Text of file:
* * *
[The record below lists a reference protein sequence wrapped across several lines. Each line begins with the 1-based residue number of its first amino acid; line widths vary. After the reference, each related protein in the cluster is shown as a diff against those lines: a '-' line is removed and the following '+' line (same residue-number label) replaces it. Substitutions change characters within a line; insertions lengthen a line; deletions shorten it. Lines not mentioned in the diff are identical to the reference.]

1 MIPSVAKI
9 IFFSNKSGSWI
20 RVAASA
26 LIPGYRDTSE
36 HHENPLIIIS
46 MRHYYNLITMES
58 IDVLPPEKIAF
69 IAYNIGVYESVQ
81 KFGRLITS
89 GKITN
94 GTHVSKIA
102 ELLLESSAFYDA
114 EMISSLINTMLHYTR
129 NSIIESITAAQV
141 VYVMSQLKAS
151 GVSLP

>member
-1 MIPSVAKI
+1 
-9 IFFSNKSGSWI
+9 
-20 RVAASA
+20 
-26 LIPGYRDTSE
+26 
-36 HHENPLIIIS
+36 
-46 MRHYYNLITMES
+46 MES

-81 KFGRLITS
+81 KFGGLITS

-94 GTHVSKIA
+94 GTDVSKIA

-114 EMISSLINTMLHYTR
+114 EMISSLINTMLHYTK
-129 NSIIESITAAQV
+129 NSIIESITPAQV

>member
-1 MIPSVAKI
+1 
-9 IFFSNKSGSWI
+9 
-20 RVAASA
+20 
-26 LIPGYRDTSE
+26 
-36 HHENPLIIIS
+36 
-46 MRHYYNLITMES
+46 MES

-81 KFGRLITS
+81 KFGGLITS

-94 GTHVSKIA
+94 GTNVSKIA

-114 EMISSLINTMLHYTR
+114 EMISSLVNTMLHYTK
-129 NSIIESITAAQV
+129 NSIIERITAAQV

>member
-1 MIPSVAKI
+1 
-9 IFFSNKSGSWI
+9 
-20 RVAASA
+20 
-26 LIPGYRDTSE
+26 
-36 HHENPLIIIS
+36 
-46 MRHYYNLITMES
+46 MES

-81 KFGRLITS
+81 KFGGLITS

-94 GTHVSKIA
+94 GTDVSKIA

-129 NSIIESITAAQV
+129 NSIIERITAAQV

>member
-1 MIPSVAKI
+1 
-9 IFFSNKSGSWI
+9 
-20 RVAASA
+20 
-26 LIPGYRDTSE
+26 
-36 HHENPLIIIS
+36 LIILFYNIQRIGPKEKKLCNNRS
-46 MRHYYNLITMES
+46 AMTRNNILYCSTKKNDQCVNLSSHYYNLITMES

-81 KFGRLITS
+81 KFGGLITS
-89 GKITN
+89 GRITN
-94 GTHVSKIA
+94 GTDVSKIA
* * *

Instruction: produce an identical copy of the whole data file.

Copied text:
[The record below lists a reference protein sequence wrapped across several lines. Each line begins with the 1-based residue number of its first amino acid; line widths vary. After the reference, each related protein in the cluster is shown as a diff against those lines: a '-' line is removed and the following '+' line (same residue-number label) replaces it. Substitutions change characters within a line; insertions lengthen a line; deletions shorten it. Lines not mentioned in the diff are identical to the reference.]

1 MIPSVAKI
9 IFFSNKSGSWI
20 RVAASA
26 LIPGYRDTSE
36 HHENPLIIIS
46 MRHYYNLITMES
58 IDVLPPEKIAF
69 IAYNIGVYESVQ
81 KFGRLITS
89 GKITN
94 GTHVSKIA
102 ELLLESSAFYDA
114 EMISSLINTMLHYTR
129 NSIIESITAAQV
141 VYVMSQLKAS
151 GVSLP

>member
-1 MIPSVAKI
+1 
-9 IFFSNKSGSWI
+9 
-20 RVAASA
+20 
-26 LIPGYRDTSE
+26 
-36 HHENPLIIIS
+36 
-46 MRHYYNLITMES
+46 MES

-81 KFGRLITS
+81 KFGGLITS

-94 GTHVSKIA
+94 GTDVSKIA

-114 EMISSLINTMLHYTR
+114 EMISSLINTMLHYTK
-129 NSIIESITAAQV
+129 NSIIESITPAQV

>member
-1 MIPSVAKI
+1 
-9 IFFSNKSGSWI
+9 
-20 RVAASA
+20 
-26 LIPGYRDTSE
+26 
-36 HHENPLIIIS
+36 
-46 MRHYYNLITMES
+46 MES

-81 KFGRLITS
+81 KFGGLITS

-94 GTHVSKIA
+94 GTNVSKIA

-114 EMISSLINTMLHYTR
+114 EMISSLVNTMLHYTK
-129 NSIIESITAAQV
+129 NSIIERITAAQV

>member
-1 MIPSVAKI
+1 
-9 IFFSNKSGSWI
+9 
-20 RVAASA
+20 
-26 LIPGYRDTSE
+26 
-36 HHENPLIIIS
+36 
-46 MRHYYNLITMES
+46 MES

-81 KFGRLITS
+81 KFGGLITS

-94 GTHVSKIA
+94 GTDVSKIA

-129 NSIIESITAAQV
+129 NSIIERITAAQV

>member
-1 MIPSVAKI
+1 
-9 IFFSNKSGSWI
+9 
-20 RVAASA
+20 
-26 LIPGYRDTSE
+26 
-36 HHENPLIIIS
+36 LIILFYNIQRIGPKEKKLCNNRS
-46 MRHYYNLITMES
+46 AMTRNNILYCSTKKNDQCVNLSSHYYNLITMES

-81 KFGRLITS
+81 KFGGLITS
-89 GKITN
+89 GRITN
-94 GTHVSKIA
+94 GTDVSKIA